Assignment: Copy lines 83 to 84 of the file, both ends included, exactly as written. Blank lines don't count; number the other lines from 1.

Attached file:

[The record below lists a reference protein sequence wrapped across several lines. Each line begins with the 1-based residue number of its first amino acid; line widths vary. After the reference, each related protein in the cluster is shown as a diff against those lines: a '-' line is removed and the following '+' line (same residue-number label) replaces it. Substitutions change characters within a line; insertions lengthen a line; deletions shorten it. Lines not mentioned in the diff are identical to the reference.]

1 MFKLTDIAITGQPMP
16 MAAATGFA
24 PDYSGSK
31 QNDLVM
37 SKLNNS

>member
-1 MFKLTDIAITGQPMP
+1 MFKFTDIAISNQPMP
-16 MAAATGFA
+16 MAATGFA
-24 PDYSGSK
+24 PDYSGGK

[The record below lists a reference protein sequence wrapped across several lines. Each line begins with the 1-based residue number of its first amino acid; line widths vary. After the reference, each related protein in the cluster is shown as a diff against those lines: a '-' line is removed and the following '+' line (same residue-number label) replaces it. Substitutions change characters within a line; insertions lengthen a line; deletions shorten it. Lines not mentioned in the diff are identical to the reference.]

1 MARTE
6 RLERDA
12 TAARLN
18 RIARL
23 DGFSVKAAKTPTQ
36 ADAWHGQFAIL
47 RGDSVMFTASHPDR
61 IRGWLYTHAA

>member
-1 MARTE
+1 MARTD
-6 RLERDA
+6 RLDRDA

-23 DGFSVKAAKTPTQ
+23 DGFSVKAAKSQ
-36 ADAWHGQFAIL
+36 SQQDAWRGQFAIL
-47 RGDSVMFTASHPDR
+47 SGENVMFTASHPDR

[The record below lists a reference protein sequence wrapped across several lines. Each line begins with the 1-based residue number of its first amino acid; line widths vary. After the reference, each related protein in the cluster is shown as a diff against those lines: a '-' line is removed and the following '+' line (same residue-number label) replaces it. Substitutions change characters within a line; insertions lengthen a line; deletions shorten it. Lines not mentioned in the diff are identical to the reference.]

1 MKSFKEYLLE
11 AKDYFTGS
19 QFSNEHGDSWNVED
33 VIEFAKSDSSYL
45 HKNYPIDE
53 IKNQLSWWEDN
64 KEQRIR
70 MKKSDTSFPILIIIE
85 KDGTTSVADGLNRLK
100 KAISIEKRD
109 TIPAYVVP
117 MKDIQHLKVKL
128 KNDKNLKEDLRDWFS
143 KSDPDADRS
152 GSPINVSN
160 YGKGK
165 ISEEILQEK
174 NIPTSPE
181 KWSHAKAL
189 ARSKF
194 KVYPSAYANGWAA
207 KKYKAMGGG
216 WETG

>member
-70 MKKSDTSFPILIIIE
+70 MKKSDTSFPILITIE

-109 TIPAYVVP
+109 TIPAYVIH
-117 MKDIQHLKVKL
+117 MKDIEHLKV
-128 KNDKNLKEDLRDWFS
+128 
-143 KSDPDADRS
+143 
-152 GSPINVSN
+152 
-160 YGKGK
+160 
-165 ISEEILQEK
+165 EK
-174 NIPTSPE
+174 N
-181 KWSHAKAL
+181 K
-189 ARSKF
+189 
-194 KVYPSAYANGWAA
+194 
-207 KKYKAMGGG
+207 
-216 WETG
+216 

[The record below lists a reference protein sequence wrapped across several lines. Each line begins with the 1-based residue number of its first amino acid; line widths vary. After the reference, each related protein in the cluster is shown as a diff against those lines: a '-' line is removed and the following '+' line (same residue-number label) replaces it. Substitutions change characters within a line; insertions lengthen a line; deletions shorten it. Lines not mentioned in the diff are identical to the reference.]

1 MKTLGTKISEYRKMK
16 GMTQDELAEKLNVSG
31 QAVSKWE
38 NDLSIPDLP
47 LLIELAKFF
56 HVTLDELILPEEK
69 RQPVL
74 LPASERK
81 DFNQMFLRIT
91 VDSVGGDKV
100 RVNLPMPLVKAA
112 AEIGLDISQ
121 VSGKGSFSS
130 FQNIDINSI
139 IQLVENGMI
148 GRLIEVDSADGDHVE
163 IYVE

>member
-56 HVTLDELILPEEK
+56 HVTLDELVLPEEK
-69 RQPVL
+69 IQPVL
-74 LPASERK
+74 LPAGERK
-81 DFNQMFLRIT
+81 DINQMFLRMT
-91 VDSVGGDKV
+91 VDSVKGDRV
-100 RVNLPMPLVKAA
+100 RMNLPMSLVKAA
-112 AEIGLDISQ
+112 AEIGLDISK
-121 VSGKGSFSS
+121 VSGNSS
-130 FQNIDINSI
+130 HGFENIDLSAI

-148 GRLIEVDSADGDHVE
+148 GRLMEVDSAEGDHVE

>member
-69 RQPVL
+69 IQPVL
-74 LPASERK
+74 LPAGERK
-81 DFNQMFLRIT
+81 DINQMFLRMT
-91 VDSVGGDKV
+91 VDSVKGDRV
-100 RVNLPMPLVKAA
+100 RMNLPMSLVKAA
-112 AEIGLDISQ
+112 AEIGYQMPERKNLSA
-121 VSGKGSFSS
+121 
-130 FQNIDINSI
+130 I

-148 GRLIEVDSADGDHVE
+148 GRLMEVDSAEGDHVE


-207 KKYKAMGGG
+207 